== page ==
3rd Jul 2017
In the last post, we set out to shed some light on what exactly “Estate” means.
One way to define an estate is to think about property ownership. An estate will be necessary when someone dies owning property in their name only (not in joint tenancy, in trust, etc.).
Illustration – 4 Roles
For our first practical illustration, imagine I owned a piece of real property (land and all the things affixed to or part of land, like: houses, buildings, trees, minerals, etc.). Let’s call it: Cory Acres, since my name is Cory.
Then put yourself in 4 roles.
1) Imagine Cory Acres was a house, and you wanted to buy it.
2) Imagine it was an acreage in a hot oil and gas play, and you were the drilling company that wanted to lease my mineral rights in order to drill.
3) Imagine you were a taxing authority, and you wanted to send me a property tax statement.
4) Imagine you were a bank, and you wanted to loan me money and take Cory Acres as a pledge or security I would pay you back (which is basically a mortgage).
While I am alive, these things are relatively straightforward, assuming we can agree on the underlying terms.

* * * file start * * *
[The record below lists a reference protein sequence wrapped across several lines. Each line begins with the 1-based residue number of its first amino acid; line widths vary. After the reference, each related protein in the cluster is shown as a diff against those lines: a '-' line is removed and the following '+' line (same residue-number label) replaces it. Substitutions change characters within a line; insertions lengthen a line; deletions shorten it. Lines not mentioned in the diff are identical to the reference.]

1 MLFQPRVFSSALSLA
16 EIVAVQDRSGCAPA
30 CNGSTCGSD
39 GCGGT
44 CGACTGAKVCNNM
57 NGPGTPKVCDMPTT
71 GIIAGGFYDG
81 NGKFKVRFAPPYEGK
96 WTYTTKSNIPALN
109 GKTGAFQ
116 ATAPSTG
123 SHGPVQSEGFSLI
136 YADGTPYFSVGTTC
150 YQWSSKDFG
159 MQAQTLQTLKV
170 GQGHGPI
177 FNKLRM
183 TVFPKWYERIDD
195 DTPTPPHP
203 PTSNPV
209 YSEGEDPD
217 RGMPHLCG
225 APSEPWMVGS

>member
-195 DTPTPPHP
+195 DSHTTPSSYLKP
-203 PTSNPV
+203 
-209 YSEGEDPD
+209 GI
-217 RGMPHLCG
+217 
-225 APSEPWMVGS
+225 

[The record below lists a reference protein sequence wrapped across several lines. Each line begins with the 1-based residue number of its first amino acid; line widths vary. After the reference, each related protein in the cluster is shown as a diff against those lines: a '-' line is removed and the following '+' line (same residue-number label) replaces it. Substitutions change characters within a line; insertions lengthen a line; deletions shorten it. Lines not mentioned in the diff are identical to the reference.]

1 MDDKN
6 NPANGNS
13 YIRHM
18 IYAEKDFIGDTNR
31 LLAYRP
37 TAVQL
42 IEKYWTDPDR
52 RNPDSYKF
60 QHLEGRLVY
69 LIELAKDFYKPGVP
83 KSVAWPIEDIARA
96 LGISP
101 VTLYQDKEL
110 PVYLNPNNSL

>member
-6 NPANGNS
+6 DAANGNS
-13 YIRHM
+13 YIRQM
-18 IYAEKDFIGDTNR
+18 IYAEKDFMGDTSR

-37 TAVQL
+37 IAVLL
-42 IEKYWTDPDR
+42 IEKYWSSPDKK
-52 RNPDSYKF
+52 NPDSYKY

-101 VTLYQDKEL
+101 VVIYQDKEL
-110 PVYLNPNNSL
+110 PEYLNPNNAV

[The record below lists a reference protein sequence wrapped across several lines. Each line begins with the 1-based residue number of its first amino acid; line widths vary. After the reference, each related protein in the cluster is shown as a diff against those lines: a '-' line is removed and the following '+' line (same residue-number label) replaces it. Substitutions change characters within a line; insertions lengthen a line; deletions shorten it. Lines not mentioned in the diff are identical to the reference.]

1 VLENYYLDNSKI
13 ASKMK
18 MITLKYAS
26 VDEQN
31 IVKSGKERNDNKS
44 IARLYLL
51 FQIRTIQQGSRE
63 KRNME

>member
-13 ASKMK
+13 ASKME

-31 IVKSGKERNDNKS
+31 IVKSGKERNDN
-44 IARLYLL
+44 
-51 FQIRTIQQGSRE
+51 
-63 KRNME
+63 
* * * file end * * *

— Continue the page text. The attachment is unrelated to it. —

1) I can sign a deed and sell you the property.
2) I can sign an oil and gas lease that will allow you to drill on the property and pay me part of what is produced.
3) You can mail me the tax statement, and I can receive it and pay it.
4) You can loan me the money, and I can sign a mortgage to secure the loan.
The Problem of a Deceased Owner
Problem: What happens when I die? And you still want to do all the things listed above? The problem is that after death, I can literally no longer sign the deed, execute the lease, receive a tax statement, or give a mortgage.
The Solution of an Estate
Solution: One major function of an estate is to find the new legal owners (often who are set out in the terms of a Will) and establish them with good title so they can move forward signing deeds, executing leases, receiving and paying tax statements, giving mortgages as security for loans, and doing all the other things property owners do. Many times someone appointed to represent the decedent called a Personal Representative can do these things during the estate if needed.
If our office may be of assistance to you in these areas, do not hesitate to contact us at (580) 338-6503 or at firstname.lastname@example.org or using any of our contact information in the profile. You can also visit www.fieldandhicks.com for more information.
This blog contains general information and the opinions of the author – not legal advice; you should seek the advice of competent counsel (attorney/lawyer) when considering any legal issues.